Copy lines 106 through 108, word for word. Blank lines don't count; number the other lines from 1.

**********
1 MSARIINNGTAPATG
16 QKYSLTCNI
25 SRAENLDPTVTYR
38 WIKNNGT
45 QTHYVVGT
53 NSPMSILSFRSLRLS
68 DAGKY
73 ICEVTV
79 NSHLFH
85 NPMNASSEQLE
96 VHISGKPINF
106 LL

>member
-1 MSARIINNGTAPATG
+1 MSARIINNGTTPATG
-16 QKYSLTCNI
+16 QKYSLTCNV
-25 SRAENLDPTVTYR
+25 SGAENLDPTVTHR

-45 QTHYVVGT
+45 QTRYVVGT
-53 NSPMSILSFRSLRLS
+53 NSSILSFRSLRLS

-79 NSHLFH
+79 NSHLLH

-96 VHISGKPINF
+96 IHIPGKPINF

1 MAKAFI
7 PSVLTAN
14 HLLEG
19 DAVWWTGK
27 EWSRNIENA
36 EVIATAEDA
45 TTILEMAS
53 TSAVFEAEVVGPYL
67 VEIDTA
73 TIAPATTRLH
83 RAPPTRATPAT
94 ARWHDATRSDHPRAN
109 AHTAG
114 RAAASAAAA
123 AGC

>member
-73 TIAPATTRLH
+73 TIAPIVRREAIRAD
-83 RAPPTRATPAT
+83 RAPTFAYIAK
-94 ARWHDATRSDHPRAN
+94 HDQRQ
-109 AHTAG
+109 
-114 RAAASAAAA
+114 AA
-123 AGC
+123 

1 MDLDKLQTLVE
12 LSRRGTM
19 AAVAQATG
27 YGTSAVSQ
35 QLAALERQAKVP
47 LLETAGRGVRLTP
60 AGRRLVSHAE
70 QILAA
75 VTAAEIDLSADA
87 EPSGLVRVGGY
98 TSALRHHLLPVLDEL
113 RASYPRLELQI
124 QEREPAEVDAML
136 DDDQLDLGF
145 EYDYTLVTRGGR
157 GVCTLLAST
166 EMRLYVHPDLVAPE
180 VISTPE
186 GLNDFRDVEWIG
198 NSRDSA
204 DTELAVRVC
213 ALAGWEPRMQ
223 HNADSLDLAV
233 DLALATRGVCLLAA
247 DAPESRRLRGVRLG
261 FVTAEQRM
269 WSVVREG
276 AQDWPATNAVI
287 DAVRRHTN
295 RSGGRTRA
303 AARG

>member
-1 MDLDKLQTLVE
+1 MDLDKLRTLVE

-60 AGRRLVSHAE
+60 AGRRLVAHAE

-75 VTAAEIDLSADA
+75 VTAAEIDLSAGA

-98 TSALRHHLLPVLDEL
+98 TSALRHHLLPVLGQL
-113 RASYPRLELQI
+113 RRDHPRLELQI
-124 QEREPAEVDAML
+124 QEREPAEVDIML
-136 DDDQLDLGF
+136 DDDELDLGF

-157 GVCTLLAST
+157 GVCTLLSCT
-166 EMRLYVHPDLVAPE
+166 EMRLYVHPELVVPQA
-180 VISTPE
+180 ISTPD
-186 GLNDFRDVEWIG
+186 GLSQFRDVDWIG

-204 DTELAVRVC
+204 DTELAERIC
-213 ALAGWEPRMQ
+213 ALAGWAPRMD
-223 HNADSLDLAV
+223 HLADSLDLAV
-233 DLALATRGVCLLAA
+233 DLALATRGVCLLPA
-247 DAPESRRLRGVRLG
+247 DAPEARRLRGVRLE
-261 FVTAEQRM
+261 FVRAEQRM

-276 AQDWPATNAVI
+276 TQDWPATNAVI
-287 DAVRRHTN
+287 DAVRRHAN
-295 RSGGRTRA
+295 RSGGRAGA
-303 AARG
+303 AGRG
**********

-180 VISTPE
+180 ISTPD
-186 GLNDFRDVEWIG